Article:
“Rolling back affirmative action will fundamentally change the practices that universities use to create a diverse class. And I believe it will also lower the upper bounds of how diverse those classes will be,” Jack said.

The major change echoes broader shifts in university admissions criteria. More than 80% of four-year colleges did not require applicants to submit SAT or ACT scores for fall 2023 admission. The move toward de-emphasizing standardized test scores began before 2020, fueled by concerns about fairness given the scores’ relation to socioeconomic status, then picked up momentum amid COVID-19 pandemic shutdowns.

Dr. Angel PérezDr. Angel PérezBut this year, private, state, and Ivy League colleges alike, including MIT, Dartmouth, Brown University, and the University of Tennessee are among the institutions walking back their decisions not to require applicants to submit scores.

In justifying the decision to bring back standardized tests, universities cite that the scores are good predictors of first-year college grades. An early 2024 study by Opportunity Insights found SAT and ACT scores to be better predictors of college grades than high school GPA.

But a long history of research has found the SAT to be really great at measuring something completely different — parental income.

White household wealth sits at more than seven times that of Black households. Families with less disposable income may struggle to access the same preparation materials, books, and tutors more affluent parents use to boost their children’s scores. Income may also drive the quality of the K-12 schools that students can attend and impact how prepared they are to take standardized tests.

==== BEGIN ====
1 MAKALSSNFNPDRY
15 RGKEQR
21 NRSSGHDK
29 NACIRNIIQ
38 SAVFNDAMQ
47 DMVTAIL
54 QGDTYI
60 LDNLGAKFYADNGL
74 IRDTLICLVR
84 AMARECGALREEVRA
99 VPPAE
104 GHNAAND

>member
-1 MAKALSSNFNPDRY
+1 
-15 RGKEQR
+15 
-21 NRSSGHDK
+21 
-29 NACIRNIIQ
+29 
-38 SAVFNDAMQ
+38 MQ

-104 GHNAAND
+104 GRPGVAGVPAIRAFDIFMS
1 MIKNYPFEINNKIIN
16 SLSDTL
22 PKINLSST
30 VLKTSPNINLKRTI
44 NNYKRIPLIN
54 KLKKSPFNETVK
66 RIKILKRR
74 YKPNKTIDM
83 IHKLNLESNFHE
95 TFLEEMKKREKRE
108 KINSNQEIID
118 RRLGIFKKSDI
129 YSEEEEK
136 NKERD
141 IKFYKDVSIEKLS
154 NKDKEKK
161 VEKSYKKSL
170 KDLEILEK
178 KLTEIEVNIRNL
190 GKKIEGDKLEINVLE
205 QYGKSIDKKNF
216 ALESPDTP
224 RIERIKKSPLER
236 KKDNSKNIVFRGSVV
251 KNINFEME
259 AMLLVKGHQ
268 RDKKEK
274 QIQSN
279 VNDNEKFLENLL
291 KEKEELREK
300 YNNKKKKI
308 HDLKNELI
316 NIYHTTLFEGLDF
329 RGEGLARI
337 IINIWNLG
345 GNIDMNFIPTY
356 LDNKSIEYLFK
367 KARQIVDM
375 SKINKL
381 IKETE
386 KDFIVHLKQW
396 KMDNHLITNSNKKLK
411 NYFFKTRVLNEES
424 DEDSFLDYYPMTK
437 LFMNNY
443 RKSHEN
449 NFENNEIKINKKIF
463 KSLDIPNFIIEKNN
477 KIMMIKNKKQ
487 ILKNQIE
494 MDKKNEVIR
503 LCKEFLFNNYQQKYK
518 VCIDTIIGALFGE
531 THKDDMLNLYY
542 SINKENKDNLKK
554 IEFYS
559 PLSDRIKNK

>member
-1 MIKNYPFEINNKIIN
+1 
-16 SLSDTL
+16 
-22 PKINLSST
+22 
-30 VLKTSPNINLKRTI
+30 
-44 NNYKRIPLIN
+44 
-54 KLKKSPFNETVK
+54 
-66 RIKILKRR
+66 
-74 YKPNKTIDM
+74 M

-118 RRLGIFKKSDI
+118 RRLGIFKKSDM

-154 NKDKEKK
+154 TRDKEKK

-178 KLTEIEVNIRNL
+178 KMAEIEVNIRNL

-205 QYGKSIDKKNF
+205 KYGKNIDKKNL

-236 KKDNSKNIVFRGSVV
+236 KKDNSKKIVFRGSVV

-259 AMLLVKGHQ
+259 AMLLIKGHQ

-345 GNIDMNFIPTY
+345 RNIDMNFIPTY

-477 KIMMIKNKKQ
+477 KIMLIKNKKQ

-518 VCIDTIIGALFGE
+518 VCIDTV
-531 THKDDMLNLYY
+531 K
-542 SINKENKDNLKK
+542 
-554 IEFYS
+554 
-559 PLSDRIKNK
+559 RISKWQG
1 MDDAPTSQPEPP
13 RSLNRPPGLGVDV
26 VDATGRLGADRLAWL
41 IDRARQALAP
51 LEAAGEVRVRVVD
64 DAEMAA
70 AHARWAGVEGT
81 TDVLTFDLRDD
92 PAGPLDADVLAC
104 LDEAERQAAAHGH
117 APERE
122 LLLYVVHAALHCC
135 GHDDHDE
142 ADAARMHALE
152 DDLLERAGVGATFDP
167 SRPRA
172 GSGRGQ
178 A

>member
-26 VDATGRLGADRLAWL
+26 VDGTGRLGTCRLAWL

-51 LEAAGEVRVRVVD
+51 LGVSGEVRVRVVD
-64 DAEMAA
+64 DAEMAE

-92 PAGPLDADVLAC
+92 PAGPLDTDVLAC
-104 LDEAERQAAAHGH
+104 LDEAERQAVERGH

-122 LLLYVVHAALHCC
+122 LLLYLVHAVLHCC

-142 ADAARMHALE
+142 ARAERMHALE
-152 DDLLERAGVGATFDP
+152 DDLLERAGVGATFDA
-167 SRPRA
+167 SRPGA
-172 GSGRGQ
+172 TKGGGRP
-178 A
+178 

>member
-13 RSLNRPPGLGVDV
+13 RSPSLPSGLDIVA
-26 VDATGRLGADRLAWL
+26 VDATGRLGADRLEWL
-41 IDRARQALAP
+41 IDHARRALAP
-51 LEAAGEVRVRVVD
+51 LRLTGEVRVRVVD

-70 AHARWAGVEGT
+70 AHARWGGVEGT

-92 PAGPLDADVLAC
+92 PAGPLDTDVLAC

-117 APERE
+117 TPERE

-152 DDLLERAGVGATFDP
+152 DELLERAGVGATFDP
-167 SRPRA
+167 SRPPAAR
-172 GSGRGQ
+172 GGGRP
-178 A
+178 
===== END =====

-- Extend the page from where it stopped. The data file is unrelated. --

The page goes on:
The lasting effects of poverty and inequality on college applicants are glaring, Jack said.

“We have to understand the cumulative effect of that, not just the cumulative effect of poverty, but the cumulative effect of privilege,” said Jack, citing the 2019 Varsity Blues scandal in which wealthy parents schemed to ensure their children's admittance to elite institutions.

While the share of schools that have reinstated standardized testing requirements remains limited mostly to elite institutions, Pérez said students may be better served by ensuring they submit the FAFSA than stressing over the SAT.

“What I keep trying to remind students is that, while there's a lot of change in the higher education landscape, the majority of schools are still interested in you, first and foremost,” said Pérez, adding that students should focus on factors within their control, including grades, extracurricular activities, and application essays.

Jack called on colleges and universities to step up to maintain diverse campuses during this period of challenges and change. “They need to rethink what it means to do community outreach. They need to figure out how to engage, not just individual students, but their families and the schools they attend.”